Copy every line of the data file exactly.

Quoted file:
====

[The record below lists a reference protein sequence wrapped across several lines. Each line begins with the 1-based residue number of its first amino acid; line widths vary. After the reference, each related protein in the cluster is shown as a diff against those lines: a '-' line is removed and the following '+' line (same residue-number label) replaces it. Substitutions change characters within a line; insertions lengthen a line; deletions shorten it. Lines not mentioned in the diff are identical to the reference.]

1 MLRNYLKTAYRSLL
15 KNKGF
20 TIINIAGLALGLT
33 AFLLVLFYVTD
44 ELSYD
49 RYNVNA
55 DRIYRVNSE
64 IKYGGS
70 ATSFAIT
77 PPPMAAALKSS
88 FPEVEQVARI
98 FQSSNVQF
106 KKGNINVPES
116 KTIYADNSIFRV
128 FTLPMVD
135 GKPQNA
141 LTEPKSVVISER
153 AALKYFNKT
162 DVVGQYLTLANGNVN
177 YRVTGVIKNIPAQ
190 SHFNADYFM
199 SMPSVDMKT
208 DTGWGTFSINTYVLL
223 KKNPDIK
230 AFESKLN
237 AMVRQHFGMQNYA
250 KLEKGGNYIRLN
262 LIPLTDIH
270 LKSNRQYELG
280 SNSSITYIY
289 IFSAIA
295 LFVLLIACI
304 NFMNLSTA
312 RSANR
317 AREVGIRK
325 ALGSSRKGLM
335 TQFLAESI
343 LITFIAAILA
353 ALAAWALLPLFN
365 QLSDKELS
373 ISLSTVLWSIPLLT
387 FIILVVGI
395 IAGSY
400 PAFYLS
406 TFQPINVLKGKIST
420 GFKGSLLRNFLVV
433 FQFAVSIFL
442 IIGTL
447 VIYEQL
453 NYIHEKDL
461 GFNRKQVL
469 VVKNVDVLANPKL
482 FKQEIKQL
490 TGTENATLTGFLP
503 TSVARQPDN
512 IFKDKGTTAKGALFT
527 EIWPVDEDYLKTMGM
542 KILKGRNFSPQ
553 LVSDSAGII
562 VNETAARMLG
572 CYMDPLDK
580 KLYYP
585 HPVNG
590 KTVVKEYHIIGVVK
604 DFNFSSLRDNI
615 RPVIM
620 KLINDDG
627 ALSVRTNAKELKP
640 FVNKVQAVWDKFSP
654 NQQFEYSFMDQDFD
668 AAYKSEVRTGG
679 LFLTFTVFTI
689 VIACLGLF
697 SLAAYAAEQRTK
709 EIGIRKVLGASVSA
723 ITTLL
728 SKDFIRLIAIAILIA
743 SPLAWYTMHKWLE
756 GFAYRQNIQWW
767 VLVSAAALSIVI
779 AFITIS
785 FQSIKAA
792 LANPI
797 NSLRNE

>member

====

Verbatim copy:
[The record below lists a reference protein sequence wrapped across several lines. Each line begins with the 1-based residue number of its first amino acid; line widths vary. After the reference, each related protein in the cluster is shown as a diff against those lines: a '-' line is removed and the following '+' line (same residue-number label) replaces it. Substitutions change characters within a line; insertions lengthen a line; deletions shorten it. Lines not mentioned in the diff are identical to the reference.]

1 MLRNYLKTAYRSLL
15 KNKGF
20 TIINIAGLALGLT
33 AFLLVLFYVTD
44 ELSYD
49 RYNVNA
55 DRIYRVNSE
64 IKYGGS
70 ATSFAIT
77 PPPMAAALKSS
88 FPEVEQVARI
98 FQSSNVQF
106 KKGNINVPES
116 KTIYADNSIFRV
128 FTLPMVD
135 GKPQNA
141 LTEPKSVVISER
153 AALKYFNKT
162 DVVGQYLTLANGNVN
177 YRVTGVIKNIPAQ
190 SHFNADYFM
199 SMPSVDMKT
208 DTGWGTFSINTYVLL
223 KKNPDIK
230 AFESKLN
237 AMVRQHFGMQNYA
250 KLEKGGNYIRLN
262 LIPLTDIH
270 LKSNRQYELG
280 SNSSITYIY
289 IFSAIA
295 LFVLLIACI
304 NFMNLSTA
312 RSANR
317 AREVGIRK
325 ALGSSRKGLM
335 TQFLAESI
343 LITFIAAILA
353 ALAAWALLPLFN
365 QLSDKELS
373 ISLSTVLWSIPLLT
387 FIILVVGI
395 IAGSY
400 PAFYLS
406 TFQPINVLKGKIST
420 GFKGSLLRNFLVV
433 FQFAVSIFL
442 IIGTL
447 VIYEQL
453 NYIHEKDL
461 GFNRKQVL
469 VVKNVDVLANPKL
482 FKQEIKQL
490 TGTENATLTGFLP
503 TSVARQPDN
512 IFKDKGTTAKGALFT
527 EIWPVDEDYLKTMGM
542 KILKGRNFSPQ
553 LVSDSAGII
562 VNETAARMLG
572 CYMDPLDK
580 KLYYP
585 HPVNG
590 KTVVKEYHIIGVVK
604 DFNFSSLRDNI
615 RPVIM
620 KLINDDG
627 ALSVRTNAKELKP
640 FVNKVQAVWDKFSP
654 NQQFEYSFMDQDFD
668 AAYKSEVRTGG
679 LFLTFTVFTI
689 VIACLGLF
697 SLAAYAAEQRTK
709 EIGIRKVLGASVSA
723 ITTLL
728 SKDFIRLIAIAILIA
743 SPLAWYTMHKWLE
756 GFAYRQNIQWW
767 VLVSAAALSIVI
779 AFITIS
785 FQSIKAA
792 LANPI
797 NSLRNE

>member